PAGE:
As online media publishers well know, finding a viable business model presents a huge challenge.
A few prominent outlets appear to be on a good path: The New York Times reported a $24 million profit last quarter driven largely by its growing roster of 2.9 million digital subscribers. However, most organizations are struggling to find their footing in a challenging landscape that includes an Google/Facebook online ad duopoly, barriers to subscriber growth, ad-fatigue among consumers, and limitations to scaling distribution.
Put simply: for many digital publishers the most-utilized current frameworks for monetization — ad supported, hybrid/freemium, purely subscription-based — are not yet delivering enough revenue to maintain and grow a sustainable business.
So, what can be done?
While there's no silver bullet, one option is to turn to similar industries for ideas. Specifically, online publishers may benefit from looking at the successful and sustainable (relatively) model of another set of content-focused organizations: cable networks.
Of course, cable networks face their own challenges these days from changes such as cord-cutting and the rise of OTT operators like Netflix. Nonetheless, they continue to be highly profitable and relatively stable businesses.
So, what can be learnt from cable networks? Here are three areas publishers may be able to draw inspiration from:
1. Decouple content creation from distribution
For the most part digital publishers have followed the old print model of tackling both content creation and distribution. This has important benefits — full control of owned channels such as apps and websites, no need to split revenue, journalistic independence, etc. — but it also places a huge burden on organizations.
Cable networks, on the other hand, have traditionally tackled the content development while leaving the distribution to cable providers (though that has been clouded by changes such as Comcast's purchase of NBCUniversal). This frees up networks to focus on creating programming. Moreover, it delivers carriage fees — per subscriber payments distributors make to networks for content — that provide an ongoing, predictable revenue stream which compliments advertising revenue.
While this model may seem like an impossibility for online publishers, the digital landscape isn't actually all that different from cable television: there are currently a set of platforms such as Google and Facebook that have tremendous reach and which are largely dependent on third-party content offerings. There have already been rumblings from publishers, especially in Europe, about getting properly compensated by these companies for content, and it's not inconceivable that a day will come when digital distribution is largely decoupled for content creation in exchange for consistent revenue.
2. Focus on subscription across both owned and non-owned channels
Of course, when it comes to content business models, it doesn't have to be all-or-nothing. While in the past cable networks were the poster child for fully decoupling creation from distribution, recent history provides examples of how they've successfully developed hybrid approaches.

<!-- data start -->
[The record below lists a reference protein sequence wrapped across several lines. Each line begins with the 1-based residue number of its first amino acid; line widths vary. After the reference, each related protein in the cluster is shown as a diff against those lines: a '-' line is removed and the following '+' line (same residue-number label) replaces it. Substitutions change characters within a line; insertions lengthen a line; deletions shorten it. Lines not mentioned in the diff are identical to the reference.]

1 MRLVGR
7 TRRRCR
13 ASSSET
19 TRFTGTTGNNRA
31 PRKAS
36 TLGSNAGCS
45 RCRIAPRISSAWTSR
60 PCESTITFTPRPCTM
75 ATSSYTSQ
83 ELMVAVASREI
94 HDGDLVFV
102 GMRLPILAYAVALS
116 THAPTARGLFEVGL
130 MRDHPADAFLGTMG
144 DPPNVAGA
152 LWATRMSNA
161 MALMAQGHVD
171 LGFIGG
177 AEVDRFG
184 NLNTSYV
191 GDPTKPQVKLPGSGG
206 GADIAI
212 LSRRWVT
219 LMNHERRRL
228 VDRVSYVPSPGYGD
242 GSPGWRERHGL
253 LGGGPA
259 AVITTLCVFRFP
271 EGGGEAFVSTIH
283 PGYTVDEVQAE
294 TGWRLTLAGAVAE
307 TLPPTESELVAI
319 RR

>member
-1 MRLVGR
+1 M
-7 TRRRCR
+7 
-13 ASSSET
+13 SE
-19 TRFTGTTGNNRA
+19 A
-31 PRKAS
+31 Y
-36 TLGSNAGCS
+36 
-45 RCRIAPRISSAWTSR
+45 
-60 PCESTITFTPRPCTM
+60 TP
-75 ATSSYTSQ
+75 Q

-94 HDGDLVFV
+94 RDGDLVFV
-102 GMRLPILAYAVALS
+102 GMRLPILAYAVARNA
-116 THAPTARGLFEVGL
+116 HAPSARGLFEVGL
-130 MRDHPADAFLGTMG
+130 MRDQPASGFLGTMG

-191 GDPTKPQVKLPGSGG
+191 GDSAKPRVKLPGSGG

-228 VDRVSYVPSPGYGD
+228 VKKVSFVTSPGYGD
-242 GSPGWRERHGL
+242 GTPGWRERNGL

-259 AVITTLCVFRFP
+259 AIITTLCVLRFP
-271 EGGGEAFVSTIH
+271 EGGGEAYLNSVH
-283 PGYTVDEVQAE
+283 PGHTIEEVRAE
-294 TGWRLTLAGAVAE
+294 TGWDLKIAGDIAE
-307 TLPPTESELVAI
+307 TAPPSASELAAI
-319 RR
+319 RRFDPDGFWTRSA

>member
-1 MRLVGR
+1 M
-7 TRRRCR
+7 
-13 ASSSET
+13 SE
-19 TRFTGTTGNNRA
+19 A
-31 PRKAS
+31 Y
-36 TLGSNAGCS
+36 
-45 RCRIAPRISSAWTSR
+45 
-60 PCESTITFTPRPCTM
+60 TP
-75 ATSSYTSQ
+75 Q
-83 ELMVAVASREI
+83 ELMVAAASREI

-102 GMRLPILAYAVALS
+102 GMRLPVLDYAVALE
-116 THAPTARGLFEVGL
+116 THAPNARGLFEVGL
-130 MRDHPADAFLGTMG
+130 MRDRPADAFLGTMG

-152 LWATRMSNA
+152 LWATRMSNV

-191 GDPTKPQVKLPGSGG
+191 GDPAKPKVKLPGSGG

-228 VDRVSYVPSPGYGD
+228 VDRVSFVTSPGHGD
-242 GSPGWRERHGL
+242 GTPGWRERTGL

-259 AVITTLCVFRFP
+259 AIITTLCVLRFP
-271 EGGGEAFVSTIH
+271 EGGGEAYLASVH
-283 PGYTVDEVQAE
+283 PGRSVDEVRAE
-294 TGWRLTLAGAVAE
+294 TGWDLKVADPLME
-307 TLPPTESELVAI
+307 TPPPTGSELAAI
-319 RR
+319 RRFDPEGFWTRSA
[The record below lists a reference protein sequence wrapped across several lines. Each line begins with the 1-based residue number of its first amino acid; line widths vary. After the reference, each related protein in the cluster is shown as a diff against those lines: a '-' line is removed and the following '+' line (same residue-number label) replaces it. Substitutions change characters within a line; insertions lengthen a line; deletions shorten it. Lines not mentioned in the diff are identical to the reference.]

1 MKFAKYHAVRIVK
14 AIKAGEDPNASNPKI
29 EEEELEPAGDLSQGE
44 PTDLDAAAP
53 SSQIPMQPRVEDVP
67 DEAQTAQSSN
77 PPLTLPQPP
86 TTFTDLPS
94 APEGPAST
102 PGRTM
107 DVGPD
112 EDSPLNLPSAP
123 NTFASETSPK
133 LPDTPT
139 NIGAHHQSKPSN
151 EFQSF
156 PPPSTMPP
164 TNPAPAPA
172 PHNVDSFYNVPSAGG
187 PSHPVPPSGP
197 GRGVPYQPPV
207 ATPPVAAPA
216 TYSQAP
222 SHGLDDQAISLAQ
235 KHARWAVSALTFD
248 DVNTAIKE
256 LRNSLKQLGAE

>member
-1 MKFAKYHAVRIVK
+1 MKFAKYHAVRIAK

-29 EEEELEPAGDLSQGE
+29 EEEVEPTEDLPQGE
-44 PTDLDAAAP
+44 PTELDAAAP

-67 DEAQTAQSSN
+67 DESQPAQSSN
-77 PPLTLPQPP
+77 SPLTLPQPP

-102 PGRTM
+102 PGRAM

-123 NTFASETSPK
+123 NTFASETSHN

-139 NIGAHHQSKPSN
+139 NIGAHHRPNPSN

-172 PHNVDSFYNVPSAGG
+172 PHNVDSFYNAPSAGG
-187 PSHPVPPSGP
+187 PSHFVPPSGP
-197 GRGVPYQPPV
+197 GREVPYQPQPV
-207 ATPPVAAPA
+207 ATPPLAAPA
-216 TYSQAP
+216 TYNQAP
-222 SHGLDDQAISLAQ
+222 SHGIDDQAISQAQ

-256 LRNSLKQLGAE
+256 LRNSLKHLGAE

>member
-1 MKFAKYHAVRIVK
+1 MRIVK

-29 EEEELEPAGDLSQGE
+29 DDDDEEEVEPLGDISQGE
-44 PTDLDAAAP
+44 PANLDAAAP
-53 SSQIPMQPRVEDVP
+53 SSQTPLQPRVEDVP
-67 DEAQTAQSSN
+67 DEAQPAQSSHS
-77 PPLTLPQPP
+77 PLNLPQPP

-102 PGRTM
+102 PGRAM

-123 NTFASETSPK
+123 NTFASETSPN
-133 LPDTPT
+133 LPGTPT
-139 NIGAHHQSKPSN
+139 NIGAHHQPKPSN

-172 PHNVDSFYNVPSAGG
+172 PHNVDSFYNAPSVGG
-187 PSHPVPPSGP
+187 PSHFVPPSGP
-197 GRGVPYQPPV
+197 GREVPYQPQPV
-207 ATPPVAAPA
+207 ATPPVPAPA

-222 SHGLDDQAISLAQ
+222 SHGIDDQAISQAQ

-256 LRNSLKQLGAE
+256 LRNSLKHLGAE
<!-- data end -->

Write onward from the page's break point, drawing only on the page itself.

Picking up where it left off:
Specifically, cable networks show digital publishers that it's possible to nurture subscriptions on both owned and non-owned channels. A case in point is HBO, which has maintained its strong relationships with cable providers both through set-top offerings and authenticated experiences such as HBO GO while also building its subscriber base for HBO NOW — a fully owned platform that does not require a cable subscription.
With platforms such as Google News increasingly focused on enabling subscriptions, the cable TV network model is becoming more and more viable for online publishers: organizations can simultaneously focus on encouraging digital subscriptions on their own channels as well as on third-party platforms, thereby reaping the benefits of both.
3. Dive-deep into data on audiences behavior and content preferences
One of the things that's interesting about the cable television ecosystem is that it's made up of symbiotic relationships: providers want networks to do well to maintain and grow their subscriber base, networks want to do well to maintain and grow their carriage fees from providers as well as their revenue from advertisers, and advertisers want networks and providers to do well in order to continue to reach valuable audiences.
This has led to a lot of data-sharing: providers give networks access to proprietary insights, networks conduct their own research, and third-party organizations such as Nielsen provide unbiased metrics that all the players can utilize. The result is that cable networks often have a better understanding of their audiences than online publishers — a big irony given that understanding behavior on digital channels is much easier.
For online publishers, the cable network approach to insights is a good reminder to cast the net wider: to truly develop better content it may be necessary to partner more fully with distribution channels and to utilize more robust analytics tools (such as our NativeAI analytics platform) that can provide richer insights into audience interests.
None of this is meant to imply that cable networks have it all figured out. They too are struggling in this period of rapid change and there are a host of reasons, both practical and philosophical, why online publishers take the approaches they do. Rather, the way cable networks operate raises a series of interesting questions for publishers such as: Can the current business models be reworked and expanded upon? Will subscription approaches evolve in the same fashion? What are better ways to understand audience behavior? And, is this where we're headed? Hit us up on Twitter to tell us what you think.